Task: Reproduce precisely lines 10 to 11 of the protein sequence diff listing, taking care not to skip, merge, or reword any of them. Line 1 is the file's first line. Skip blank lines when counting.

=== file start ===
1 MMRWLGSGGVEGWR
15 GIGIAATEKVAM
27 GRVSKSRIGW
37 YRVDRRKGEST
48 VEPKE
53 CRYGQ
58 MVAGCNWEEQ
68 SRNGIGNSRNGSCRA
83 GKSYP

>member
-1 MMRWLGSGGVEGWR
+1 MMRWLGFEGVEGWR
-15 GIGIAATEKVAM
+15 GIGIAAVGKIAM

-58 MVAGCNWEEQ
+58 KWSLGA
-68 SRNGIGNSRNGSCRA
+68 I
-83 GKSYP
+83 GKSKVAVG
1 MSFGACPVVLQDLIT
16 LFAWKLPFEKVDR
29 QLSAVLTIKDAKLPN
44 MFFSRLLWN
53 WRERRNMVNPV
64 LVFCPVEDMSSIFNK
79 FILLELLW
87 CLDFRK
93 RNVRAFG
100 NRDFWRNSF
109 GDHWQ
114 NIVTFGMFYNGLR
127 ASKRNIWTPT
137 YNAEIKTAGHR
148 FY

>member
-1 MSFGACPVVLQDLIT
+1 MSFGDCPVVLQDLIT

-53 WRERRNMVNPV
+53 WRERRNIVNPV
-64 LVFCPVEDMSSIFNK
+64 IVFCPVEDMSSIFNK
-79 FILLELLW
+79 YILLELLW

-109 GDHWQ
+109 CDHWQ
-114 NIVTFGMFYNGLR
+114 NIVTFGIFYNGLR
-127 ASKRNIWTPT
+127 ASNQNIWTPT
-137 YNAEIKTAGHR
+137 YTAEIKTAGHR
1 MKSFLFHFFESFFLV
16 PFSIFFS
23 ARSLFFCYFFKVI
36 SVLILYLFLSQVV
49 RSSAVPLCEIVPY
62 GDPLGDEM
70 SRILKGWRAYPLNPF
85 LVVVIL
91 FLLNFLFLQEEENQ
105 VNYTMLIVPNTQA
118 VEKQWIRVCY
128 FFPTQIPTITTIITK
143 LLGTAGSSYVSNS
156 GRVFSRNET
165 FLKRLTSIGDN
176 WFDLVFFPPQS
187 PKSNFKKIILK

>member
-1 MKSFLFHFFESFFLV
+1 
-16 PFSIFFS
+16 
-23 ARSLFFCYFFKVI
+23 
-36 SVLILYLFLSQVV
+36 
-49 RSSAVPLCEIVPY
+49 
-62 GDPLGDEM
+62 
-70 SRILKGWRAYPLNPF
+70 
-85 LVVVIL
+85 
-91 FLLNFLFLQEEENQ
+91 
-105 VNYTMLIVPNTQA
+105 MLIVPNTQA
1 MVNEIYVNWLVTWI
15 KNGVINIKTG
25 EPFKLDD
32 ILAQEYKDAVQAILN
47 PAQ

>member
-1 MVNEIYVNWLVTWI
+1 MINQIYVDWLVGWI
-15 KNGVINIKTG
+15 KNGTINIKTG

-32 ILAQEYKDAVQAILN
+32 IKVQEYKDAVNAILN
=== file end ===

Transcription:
>member
-1 MMRWLGSGGVEGWR